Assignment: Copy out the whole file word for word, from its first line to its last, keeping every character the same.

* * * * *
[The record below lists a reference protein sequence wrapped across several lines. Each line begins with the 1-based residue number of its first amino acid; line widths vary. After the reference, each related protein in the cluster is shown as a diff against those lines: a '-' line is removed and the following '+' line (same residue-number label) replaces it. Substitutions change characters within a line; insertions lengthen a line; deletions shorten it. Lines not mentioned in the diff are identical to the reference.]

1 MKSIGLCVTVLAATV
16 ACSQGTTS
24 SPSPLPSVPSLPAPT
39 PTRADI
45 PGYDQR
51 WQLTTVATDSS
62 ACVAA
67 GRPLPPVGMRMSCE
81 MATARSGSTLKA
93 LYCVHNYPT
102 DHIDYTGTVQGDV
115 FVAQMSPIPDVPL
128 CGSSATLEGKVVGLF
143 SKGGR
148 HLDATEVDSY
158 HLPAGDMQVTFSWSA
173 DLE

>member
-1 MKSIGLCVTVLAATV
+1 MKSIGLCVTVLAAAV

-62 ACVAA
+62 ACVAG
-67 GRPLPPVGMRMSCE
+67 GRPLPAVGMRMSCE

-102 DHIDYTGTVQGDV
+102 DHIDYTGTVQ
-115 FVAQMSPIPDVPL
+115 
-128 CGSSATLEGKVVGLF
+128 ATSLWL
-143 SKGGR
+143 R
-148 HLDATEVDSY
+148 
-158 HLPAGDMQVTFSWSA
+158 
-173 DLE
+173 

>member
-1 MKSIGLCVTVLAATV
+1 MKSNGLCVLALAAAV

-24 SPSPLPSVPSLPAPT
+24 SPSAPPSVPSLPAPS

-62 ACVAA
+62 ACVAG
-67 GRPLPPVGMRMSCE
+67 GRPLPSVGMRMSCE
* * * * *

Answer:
[The record below lists a reference protein sequence wrapped across several lines. Each line begins with the 1-based residue number of its first amino acid; line widths vary. After the reference, each related protein in the cluster is shown as a diff against those lines: a '-' line is removed and the following '+' line (same residue-number label) replaces it. Substitutions change characters within a line; insertions lengthen a line; deletions shorten it. Lines not mentioned in the diff are identical to the reference.]

1 MKSIGLCVTVLAATV
16 ACSQGTTS
24 SPSPLPSVPSLPAPT
39 PTRADI
45 PGYDQR
51 WQLTTVATDSS
62 ACVAA
67 GRPLPPVGMRMSCE
81 MATARSGSTLKA
93 LYCVHNYPT
102 DHIDYTGTVQGDV
115 FVAQMSPIPDVPL
128 CGSSATLEGKVVGLF
143 SKGGR
148 HLDATEVDSY
158 HLPAGDMQVTFSWSA
173 DLE

>member
-1 MKSIGLCVTVLAATV
+1 MKSIGLCVTVLAAAV

-62 ACVAA
+62 ACVAG
-67 GRPLPPVGMRMSCE
+67 GRPLPAVGMRMSCE

-102 DHIDYTGTVQGDV
+102 DHIDYTGTVQ
-115 FVAQMSPIPDVPL
+115 
-128 CGSSATLEGKVVGLF
+128 ATSLWL
-143 SKGGR
+143 R
-148 HLDATEVDSY
+148 
-158 HLPAGDMQVTFSWSA
+158 
-173 DLE
+173 

>member
-1 MKSIGLCVTVLAATV
+1 MKSNGLCVLALAAAV

-24 SPSPLPSVPSLPAPT
+24 SPSAPPSVPSLPAPS

-62 ACVAA
+62 ACVAG
-67 GRPLPPVGMRMSCE
+67 GRPLPSVGMRMSCE